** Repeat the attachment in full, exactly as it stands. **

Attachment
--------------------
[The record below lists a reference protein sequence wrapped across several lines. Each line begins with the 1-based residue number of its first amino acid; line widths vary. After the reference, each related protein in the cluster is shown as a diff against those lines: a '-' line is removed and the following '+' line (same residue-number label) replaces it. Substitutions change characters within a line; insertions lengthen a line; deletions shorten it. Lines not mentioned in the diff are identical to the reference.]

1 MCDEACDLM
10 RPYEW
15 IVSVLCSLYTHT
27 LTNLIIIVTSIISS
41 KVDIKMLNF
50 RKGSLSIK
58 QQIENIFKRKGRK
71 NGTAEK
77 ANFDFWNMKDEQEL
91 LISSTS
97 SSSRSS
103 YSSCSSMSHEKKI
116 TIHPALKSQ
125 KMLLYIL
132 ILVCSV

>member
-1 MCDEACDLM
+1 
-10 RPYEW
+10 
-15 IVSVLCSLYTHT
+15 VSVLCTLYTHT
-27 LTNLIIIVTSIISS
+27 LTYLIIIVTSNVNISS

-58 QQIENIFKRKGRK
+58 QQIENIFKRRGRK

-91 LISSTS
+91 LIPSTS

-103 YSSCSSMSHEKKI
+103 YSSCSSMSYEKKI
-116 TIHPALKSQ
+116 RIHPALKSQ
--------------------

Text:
[The record below lists a reference protein sequence wrapped across several lines. Each line begins with the 1-based residue number of its first amino acid; line widths vary. After the reference, each related protein in the cluster is shown as a diff against those lines: a '-' line is removed and the following '+' line (same residue-number label) replaces it. Substitutions change characters within a line; insertions lengthen a line; deletions shorten it. Lines not mentioned in the diff are identical to the reference.]

1 MCDEACDLM
10 RPYEW
15 IVSVLCSLYTHT
27 LTNLIIIVTSIISS
41 KVDIKMLNF
50 RKGSLSIK
58 QQIENIFKRKGRK
71 NGTAEK
77 ANFDFWNMKDEQEL
91 LISSTS
97 SSSRSS
103 YSSCSSMSHEKKI
116 TIHPALKSQ
125 KMLLYIL
132 ILVCSV

>member
-1 MCDEACDLM
+1 
-10 RPYEW
+10 
-15 IVSVLCSLYTHT
+15 VSVLCTLYTHT
-27 LTNLIIIVTSIISS
+27 LTYLIIIVTSNVNISS

-58 QQIENIFKRKGRK
+58 QQIENIFKRRGRK

-91 LISSTS
+91 LIPSTS

-103 YSSCSSMSHEKKI
+103 YSSCSSMSYEKKI
-116 TIHPALKSQ
+116 RIHPALKSQ